Evoked in the novels of Trollope and Thackeray, and described by cub reporter Charles Dickens, the reign of William IV in Britain is often thought to be little more than the "pre-Victorian" era. Yet the period sparkles with notable characters and is particularly significant as a time of sweeping governmental reform that very nearly tipped into revolution. Indeed, in the hands of Antonia Fraser, the tempestuous two-year period leading up to the passing of the Great Reform Bill in 1832 reads rather like a political thriller.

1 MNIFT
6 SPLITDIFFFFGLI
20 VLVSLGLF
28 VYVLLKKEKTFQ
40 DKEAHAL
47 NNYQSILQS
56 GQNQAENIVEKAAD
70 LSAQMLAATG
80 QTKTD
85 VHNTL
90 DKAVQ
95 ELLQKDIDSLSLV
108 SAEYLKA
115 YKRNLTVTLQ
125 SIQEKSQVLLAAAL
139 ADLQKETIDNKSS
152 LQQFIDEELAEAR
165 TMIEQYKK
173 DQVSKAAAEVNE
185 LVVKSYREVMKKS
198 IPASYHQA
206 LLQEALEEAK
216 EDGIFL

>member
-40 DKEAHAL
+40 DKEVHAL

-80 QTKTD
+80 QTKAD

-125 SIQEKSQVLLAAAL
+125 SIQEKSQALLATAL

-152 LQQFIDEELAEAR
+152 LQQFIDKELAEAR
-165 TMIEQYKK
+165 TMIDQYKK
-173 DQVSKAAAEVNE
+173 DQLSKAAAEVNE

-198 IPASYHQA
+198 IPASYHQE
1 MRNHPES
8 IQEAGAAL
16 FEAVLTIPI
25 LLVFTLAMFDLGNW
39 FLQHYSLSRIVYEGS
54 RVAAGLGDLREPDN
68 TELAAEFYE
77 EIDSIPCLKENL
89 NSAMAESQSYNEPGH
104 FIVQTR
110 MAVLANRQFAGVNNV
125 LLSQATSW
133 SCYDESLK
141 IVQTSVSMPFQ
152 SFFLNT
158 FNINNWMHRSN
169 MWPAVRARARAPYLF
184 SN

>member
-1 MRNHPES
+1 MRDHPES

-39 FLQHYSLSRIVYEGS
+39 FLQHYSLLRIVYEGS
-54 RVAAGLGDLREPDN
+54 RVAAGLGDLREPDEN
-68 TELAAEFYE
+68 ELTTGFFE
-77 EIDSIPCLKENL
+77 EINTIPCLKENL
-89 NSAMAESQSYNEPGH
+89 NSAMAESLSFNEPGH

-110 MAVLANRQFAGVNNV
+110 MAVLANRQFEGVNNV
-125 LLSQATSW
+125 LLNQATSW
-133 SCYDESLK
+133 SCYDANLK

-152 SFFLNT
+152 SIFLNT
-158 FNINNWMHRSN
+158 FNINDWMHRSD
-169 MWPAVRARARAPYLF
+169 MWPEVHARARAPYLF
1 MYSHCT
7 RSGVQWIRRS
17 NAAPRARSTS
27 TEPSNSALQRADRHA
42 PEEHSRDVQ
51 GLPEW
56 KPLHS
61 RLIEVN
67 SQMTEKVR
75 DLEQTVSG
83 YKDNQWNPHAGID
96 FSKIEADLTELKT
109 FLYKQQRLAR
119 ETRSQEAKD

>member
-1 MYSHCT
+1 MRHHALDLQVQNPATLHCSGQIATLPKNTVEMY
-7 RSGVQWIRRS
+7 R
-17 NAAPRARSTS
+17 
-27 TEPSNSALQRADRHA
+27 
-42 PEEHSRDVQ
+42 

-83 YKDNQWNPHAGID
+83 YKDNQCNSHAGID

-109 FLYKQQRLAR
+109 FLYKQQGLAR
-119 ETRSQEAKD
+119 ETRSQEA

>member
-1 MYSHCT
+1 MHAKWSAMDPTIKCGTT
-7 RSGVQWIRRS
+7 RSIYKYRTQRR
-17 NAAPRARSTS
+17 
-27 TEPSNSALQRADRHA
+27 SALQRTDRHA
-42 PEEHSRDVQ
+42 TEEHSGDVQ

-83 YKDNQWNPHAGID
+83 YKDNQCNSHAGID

"As well as providing incisive pen portraits of all the major protagonists ... this superb narrative ... is expressive and elegiac of an age when, despite everything, enlightened rationality informed political discourse.... The 1820s and early 1830s have all too often been seen as a historical backwater between the end of the Napoleonic Wars in 1815 and the start of the Victorian era that began with the queen's accession in 1837. With Fraser's erudite and acute portrait of this age of reform, it won't be thought so anymore."—Telegraph (London)